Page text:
This wasn’t music to my ears. His gears had been repaired at no small expense and were working fine the last time out. Mine had just been repaired a day earlier at no small expense. At this rate, it’d be cheaper to open a bike shop. But I digress.

What made this more annoying than anything else was the fact that I had warned him about leaning my bike against his derailleur. It was this little tape that kept playing in my head.

Finally, like any frugal couple we tried to “fix” the thing by turning various adjusting screws, even though we had absolutely no idea what they were for. No surprise here: it didn’t do any good.

So instead of a nice evening ride to get away from the sometimes unbearable stress in our lives, we rode—he with his hand continually clenched on the shifting gear to keep it engaged and I battling thoughts of I told you so.

After this thought rolled around in my head like the wheels of my bike, another thought flittered in: Let it go. Give the problem to God—which I did, though not without some difficulty. Surprisingly, while loading the bikes onto the truck to go home, Jim noticed a loose knob on the lever that he had been gripping. A quick twirl and presto—the gears worked as good as new. The next day, we made another try for a perfect outing. And why not? Surely, after such tribulation God would keep the demons at bay.

God apparently had other ideas. The idea was to kayak one way on the river and bike the other. This in itself could be problematic because certain equipment had to be placed at one end of the river or the other. Trust me, this could get crazy—like the time I had to ride eight miles in eighty-five degree weather with my life jacket on. But I digress.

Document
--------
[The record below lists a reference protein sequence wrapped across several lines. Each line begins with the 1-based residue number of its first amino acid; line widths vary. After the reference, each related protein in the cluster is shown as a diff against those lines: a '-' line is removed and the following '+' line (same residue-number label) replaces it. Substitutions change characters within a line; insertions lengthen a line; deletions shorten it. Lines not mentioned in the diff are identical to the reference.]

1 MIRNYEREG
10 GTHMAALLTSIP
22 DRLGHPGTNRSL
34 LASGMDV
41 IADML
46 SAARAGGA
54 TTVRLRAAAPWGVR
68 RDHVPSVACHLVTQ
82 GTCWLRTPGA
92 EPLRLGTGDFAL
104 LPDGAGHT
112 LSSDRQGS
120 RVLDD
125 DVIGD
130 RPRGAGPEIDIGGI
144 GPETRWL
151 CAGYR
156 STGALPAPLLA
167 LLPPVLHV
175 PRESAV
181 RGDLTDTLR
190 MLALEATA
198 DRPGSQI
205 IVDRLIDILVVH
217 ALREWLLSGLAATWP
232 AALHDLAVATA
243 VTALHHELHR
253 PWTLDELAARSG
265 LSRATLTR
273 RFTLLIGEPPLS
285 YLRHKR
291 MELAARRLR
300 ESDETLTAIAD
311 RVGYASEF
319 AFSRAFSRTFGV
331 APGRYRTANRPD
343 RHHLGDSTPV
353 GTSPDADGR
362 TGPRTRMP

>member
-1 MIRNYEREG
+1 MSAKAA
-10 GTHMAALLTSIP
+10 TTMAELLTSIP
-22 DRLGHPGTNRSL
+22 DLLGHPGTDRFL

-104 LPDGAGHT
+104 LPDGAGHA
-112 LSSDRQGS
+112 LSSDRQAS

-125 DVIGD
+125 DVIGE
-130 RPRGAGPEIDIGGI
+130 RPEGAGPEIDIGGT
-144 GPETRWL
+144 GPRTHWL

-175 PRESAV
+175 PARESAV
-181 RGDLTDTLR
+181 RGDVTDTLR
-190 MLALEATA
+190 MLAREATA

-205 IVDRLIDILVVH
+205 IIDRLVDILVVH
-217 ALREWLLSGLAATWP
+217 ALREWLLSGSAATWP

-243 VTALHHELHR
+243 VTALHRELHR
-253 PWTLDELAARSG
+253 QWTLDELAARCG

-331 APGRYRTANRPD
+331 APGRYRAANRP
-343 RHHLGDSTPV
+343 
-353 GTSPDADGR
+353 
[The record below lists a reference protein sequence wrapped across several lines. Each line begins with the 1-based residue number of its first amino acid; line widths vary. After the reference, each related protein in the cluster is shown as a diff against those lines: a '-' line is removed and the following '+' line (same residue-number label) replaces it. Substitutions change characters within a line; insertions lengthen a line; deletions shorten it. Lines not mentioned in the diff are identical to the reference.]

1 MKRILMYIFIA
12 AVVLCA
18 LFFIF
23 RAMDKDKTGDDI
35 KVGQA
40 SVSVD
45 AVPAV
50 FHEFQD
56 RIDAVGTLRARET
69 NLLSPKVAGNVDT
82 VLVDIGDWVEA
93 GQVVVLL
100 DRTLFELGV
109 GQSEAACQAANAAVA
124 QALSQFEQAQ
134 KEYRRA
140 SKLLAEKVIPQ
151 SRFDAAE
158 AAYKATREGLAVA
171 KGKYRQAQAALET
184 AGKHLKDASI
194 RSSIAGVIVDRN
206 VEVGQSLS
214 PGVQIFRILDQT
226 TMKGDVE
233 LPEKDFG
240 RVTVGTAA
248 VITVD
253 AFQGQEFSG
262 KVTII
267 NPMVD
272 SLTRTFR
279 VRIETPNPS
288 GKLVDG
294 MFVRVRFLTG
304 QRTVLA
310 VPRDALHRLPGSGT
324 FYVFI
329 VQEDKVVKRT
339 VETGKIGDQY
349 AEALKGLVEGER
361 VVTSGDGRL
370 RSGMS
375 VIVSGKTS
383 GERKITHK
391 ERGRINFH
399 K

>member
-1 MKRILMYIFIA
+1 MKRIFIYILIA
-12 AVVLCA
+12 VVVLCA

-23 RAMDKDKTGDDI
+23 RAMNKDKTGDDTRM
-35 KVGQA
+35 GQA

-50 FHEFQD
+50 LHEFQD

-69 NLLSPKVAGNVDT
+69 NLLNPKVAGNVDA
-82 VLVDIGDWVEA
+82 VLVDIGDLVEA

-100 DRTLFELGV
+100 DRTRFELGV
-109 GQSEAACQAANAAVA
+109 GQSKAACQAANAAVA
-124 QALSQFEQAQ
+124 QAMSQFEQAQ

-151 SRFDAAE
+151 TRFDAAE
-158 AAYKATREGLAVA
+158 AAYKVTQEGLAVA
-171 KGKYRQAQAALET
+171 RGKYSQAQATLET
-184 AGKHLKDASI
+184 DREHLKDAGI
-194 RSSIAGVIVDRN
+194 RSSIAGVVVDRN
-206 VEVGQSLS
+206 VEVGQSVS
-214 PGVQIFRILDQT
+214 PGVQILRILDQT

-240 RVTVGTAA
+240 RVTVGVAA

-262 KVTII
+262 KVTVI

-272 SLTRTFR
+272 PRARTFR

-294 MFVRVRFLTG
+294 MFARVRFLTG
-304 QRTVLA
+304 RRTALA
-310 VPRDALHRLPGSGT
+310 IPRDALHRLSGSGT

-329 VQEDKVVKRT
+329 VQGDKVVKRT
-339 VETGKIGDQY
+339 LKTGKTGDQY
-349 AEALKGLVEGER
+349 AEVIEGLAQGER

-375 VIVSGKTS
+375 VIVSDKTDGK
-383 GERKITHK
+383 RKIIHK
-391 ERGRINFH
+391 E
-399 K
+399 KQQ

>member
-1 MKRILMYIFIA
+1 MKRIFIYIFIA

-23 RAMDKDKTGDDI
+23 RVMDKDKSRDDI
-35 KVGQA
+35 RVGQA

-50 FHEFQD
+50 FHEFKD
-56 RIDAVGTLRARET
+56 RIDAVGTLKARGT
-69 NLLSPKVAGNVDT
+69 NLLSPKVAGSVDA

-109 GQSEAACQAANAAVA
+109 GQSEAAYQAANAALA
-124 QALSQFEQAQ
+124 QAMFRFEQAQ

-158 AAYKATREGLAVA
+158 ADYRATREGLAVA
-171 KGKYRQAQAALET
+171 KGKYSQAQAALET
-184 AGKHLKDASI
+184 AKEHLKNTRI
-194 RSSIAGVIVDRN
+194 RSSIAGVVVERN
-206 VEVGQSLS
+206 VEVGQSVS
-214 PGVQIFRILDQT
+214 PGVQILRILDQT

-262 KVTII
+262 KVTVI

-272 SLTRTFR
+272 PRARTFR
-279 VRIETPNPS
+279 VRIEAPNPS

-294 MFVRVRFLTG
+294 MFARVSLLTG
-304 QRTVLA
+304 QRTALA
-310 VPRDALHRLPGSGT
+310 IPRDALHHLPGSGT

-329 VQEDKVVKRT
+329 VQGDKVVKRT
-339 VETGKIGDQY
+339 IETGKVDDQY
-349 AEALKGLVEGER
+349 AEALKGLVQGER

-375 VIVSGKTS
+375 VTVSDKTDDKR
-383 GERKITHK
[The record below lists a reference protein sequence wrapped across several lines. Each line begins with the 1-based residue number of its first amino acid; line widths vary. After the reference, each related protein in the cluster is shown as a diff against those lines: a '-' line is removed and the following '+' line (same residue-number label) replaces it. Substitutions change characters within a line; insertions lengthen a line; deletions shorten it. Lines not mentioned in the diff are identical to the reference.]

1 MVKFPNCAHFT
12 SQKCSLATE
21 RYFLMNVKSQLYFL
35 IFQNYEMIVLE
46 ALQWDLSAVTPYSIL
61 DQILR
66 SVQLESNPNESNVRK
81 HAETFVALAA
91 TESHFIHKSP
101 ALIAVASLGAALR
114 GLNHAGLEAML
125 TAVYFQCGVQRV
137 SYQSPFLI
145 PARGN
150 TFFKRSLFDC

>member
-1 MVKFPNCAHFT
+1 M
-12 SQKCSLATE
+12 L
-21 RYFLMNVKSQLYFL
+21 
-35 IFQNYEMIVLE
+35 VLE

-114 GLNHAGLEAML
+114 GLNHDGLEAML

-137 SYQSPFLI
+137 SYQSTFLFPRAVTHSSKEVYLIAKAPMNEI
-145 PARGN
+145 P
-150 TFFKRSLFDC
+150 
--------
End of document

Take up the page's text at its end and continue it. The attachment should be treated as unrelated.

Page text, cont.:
Somehow, we lost an eight-inch plastic disk that was used to cover the same size hole in our boat. O where could it be? The answer? Nowhere! We backtracked in our minds, by foot, over the river and through the woods, and literally tore the boat apart—still no disk. Jim was not happy and neither was I. He said he wasn’t leaving there until he found it. His resolve was short-lived. We finally left without it. So instead of a nice afternoon ride to get away from the sometimes unbearable stress in our lives, we rode—he, mumbling how aggravated he was, and I battling thoughts of how-stupid-this-is-for-the-second-day-in-a-row, while my boat filled up with water from the rapids.

After this thought floated in my head like a kayak on the water, another thought flittered in. Let it go. Give the problem to God—which I did, although not without some difficulty. Surprisingly, while getting ready to load the boats back onto the truck to go home, I noticed the black plastic lid floating in the water behind my seat.

The next week, we embarked on a leisurely Saturday morning bike ride (hope springs eternal). I even said to Jim before we started that regardless of what might happen, we should just make the best of it. He agreed. Well, no surprise here, my bike locked up in first gear before I could peddle five feet. But surprisingly, peace prevailed and I rode blissfully along at a snail’s pace until Jim came back to get me. He suggested we do more amateur bike repairs, all to no avail. Still I was happy to tool along, enjoying the view. Along the way a little farther up the path, Jim insisted that we stop again so he could tinker. This time, he showed extraordinary patience and persistence—and something else. He fixed it!

One thing I’ve noticed about God: He’s not averse to running the same play over and over again until we finally get it.

I hope we have.